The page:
Arguably the main event to celebrate fifty years of electric tramcar operation at Crich, was the 25-tram cavalcade on Saturday 13th September, featuring all of the available electric passenger cars in the fleet, including the visiting trams currently on site, in the order that they entered passenger service at Crich. With a scheduled start time of 1400, the early part of the afternoon was largely focused on preparing for this mammoth procession with most of the morning service cars being run in and those trams which had not yet appeared on the main line being shunted around to ensure that they would leave the depot yard in the correct order.
Despite all of this meticulous planning, one or two issues during the process of setting up the cavalcade meant that it commenced about an hour later than advertised, and this unfortunately resulted in quite a lot of grumbling from the people who had camped out early, ready to witness the spectacle. Whilst for the many photographers present, the sight of the twenty-five trams together was absolutely brilliant, members of the public who were perhaps less interested or who didn’t appreciate the significance of the event, were observed to express their frustration at having to wait so long for a tram ride due to the excessive amount of time taken to form the cavalcade.
Finally, shortly after 1500, with all 25 trams ready to go, the first in line set off from the car park tram stop and progressed down the period street at a sedate pace (the Inspector positioned there certainly made sure of that!), with a commentary giving some background information on each tram as it passed underneath the Bowes Lyon Bridge. Running in the order they debuted in museum service, the order of the procession was as follows: Blackpool & Fleetwood 2, Blackpool & Fleetwood 40, Southampton 45, Blackpool 40, Glasgow 22, Sheffield 510, Glasgow 812, Leeds 180, Blackpool 166, Glasgow 1068, Blackpool 167, Blackpool 236, MET 331, Leeds 399, Sheffield 74, Chesterfield 7, London Transport 1622, Berlin 223 006-4, Oporto 273, Leeds 345, Blackpool 630, LUT 159, Blackpool 711, Newcastle 114 and Blackpool 762. Although there were a couple of minor inaccuracies in the order of trams, the sight of trams stretching back as far as the eye could see was truly incredible to witness and likewise, the efforts to arrange so many vehicles into an order of any sort deserves considerable acclaim. Likewise, it was pleasing that efforts were made to ensure that 762 could participate in the procession despite its earlier misbehaviour, when it would have been so much easier to simply exclude it from the main event.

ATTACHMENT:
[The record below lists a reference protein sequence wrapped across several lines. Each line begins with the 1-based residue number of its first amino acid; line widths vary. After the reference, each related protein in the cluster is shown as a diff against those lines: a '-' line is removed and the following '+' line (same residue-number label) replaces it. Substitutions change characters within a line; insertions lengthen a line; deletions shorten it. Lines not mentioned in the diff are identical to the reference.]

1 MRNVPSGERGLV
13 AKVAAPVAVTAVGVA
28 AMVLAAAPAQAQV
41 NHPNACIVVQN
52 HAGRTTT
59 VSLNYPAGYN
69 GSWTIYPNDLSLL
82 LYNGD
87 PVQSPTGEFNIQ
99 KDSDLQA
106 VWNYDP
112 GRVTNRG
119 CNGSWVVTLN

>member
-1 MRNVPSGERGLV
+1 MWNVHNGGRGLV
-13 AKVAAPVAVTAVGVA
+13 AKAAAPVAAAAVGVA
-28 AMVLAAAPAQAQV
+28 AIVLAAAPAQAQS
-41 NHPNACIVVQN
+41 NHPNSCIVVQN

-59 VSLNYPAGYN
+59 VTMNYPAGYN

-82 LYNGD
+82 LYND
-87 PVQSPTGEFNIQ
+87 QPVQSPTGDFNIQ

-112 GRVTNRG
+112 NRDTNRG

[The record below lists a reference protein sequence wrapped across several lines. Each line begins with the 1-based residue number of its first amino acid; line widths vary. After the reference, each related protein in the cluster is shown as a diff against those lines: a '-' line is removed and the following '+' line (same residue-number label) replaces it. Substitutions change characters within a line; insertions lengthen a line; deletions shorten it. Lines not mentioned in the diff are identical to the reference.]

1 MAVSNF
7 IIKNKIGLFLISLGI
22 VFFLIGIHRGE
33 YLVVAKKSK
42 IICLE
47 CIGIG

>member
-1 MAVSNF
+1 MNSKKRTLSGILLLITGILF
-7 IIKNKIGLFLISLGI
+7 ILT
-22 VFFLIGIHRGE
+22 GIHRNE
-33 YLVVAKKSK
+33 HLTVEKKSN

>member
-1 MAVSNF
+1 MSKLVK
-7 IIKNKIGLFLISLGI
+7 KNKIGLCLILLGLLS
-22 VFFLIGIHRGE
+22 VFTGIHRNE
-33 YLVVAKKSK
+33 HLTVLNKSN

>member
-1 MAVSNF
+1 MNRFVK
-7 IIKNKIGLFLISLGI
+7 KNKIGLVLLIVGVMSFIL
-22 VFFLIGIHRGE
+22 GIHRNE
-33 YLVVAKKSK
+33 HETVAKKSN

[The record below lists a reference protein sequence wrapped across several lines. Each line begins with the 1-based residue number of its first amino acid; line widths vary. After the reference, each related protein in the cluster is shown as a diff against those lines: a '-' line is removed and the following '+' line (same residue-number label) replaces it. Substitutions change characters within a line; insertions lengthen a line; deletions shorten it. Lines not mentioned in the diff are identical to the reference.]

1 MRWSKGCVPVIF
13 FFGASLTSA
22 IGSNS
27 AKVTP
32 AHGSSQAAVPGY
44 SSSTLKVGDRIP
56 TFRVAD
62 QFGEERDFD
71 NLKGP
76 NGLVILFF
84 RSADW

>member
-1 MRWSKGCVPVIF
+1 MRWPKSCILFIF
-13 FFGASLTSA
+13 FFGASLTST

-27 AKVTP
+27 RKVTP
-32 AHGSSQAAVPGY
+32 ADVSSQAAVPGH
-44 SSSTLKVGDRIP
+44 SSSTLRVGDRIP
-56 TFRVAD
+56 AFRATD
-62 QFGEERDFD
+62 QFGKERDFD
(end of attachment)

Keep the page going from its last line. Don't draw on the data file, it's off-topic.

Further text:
Whilst having the 25 trams all in a long line which stretched from Stephenson Place right back to the bandstand looked amazing, it did mean that it was quite some time before the passenger service was able to resume. Some rather frantic moves were then made to accomodate the rear of the cavalcade in the street, with the first few trams being hurriedly reversed at Town End and then sent back up the line, finally restoring a tram service and some level of normality. However, it would be quite some time before the massive queue of tramcars was finally dissolved, and even then with a 15 car service resuming for the remainder of the day, there were still plenty of chances to photograph long lines of trams in the street.
In order to provide extra variety and interest, five of the trams which had run during the early part of the day – cars 40, 159, 166, 812 and 223 006-4 – all returned to the depot after taking part in the cavalcade. In their place, cars 236, 331, 630, 1068 and 1622 were all pressed into service and stayed out until late afternoon, whereas 7, 74, 180, 345 and 399 ran straight back in having not actually done any service runs on the Saturday. As some of these trams were returned to the depot for a well-earned rest, attention was also turned to Newcastle 102 which was returned to the Exhibition Hall having stood on the traverser for most of the day. However, there was a further surprise in store: after spending the day hidden away inside the workshop, works cars Cardiff 131 and Sheffield 330 made a surprise appearance, and both operated a single journey to Glory Mine and back before they also retired for the day.
As the action began to wind down and the crowds which had characterised the day dispersed, it was left to the two Blackpool & Fleetwood Tramroad cars 2 and 40 to perform the last service journey of the day. However, the excitement did not quite end there as, having traced the cause of its earlier breakdown, engineering staff decided to take Blackpool 762 out for a test run behind the last service car of the day, with a few guinea pigs on board. On this occasion, and without the pressure of a large crowd or a full complement of passengers on board, the tram behaved impeccably, setting the scene for its first full day of museum service which would occur the following day.
Other than the inevitable delays caused by the afternoon cavalcade and excessive queuing at various locations on site – most notably the ice cream parlour – the first day of ‘Electric 50’ had been truly fantastic, and was also one of the busiest days at the museum I have personally witnessed for many years. Although putting on such a large event with plenty to interest all visitors, be they enthusiasts or not, is not an easy task, it seemed to be achieved on the whole with great success and plenty of highlights – but with even more excitement to follow the very next day!
The next installment of our extended report on the ‘Electric 50’ event will focus on Sunday 14th September, with a North East themed line-up, more different trams running and much more.